A Little Something Extra

A Little Something Extra

Before we move on, there’s two more ways I’d like to talk to you about adding value to a product. This time, though, the bonuses we’ll be offering aren’t directly related to the product, and aren’t necessarily given on the sales letter as most bonuses are. It’s always nice to give the customer a little something extra, and this is one way to do that and again, as we talked about before, helping yourself as well as the customer.

The first example I want to talk about is adding an option for discounts related to your other products, either now, or in the future through a ticket system. A good way to do this is allow customers to add additional products to their shopping cart at a discounted price when they check out. Not only does it allow them something extra for a little less, but it allows you to make more sales at the same time, again, benefiting both you and your customer.

If this is the first product you’re creating, it doesn’t hurt to reward loyalty. How about giving them 10% off the next product they buy from your business? This might not seem like it’ll do much on the surface, but when you turn a first time customer into a long term customer that keeps buying from you again and again, this is adding value to your products at it’s finest, because it benefits you the most not just today, but far into the future, where your previous customers are picking up two, three, four, and even more of your products within a year.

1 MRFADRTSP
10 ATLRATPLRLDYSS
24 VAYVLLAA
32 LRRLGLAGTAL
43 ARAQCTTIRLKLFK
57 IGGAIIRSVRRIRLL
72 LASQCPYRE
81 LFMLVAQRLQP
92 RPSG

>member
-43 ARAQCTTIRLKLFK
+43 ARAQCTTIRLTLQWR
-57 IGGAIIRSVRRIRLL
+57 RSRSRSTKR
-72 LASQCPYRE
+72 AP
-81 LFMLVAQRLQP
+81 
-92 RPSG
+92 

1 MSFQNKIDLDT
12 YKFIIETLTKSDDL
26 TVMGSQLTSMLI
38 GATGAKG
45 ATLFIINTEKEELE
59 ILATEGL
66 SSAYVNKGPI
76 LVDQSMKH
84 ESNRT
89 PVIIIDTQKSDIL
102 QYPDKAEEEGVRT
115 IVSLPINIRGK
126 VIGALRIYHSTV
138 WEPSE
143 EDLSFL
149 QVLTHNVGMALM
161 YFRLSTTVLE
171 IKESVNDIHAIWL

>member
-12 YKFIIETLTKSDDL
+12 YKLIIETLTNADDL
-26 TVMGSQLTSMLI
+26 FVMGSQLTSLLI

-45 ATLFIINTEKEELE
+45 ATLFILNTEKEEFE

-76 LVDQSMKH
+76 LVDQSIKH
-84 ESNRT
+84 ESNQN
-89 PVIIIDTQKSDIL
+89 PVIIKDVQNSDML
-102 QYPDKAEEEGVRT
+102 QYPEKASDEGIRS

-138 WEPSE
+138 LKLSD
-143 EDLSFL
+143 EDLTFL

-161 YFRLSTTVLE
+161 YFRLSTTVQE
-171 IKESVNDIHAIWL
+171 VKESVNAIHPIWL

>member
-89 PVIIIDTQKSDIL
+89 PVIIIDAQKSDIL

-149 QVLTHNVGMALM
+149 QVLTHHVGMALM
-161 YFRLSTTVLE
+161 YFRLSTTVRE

And last, something that’s rather underestimated and hardly ever used (at least through the products I’ve purchased over the years anyway) is again, about rewarding loyalty. If for some reason you don’t want to include particular bonuses on the sales letter, why not go for something a little different instead, and hit them with it after they buy the product. Granted, you’re losing your additional sales power through presenting this on your sales letter, and instead handing it out after the sale, but let me assure you, if you do this, you will be remembered, and most importantly people will talk about you, and at the same time become long term, loyal customers of yours. Is there anything more valuable?

Above all, if you take nothing else away from this, I want you to remember one thing, and that’s that nothing in business is set in stone. No rules that exist now will exist forever, nothing that works now will work forever. The same applies to everything written before you. Experiment, innovate, be different and you will be remembered, make wads of cash and get your name around, and who knows, in six months time you might just be sitting where I am now, typing out a report revealing the newest and most cutting edge marketing methods that you’ve that you’ve discovered throughout your journey.

Summary
In this section we’ll be taking the concept of adding value further, when we look at directly influencing your sales through the addition of value, ranging from specifically crafted offers, JV deals, consultations, bonuses and others to demonstrate perceived value or intangible goods is as good as monetary value with tangible goods.

There are many ways to add value to your product, and the means and methods are forever changing through new and innovative twists on current techniques. It’s worth looking out for these the next time you read a powerful sales letter from a trusted marketer, and asking yourself, how are they adding value to their products? Watching how others do things on their sites is one of the most valuable cost free and pretty much effort free way of research that you have in your arsenal, but it works extremely well. Keep that in mind all the time, not just throughout this section.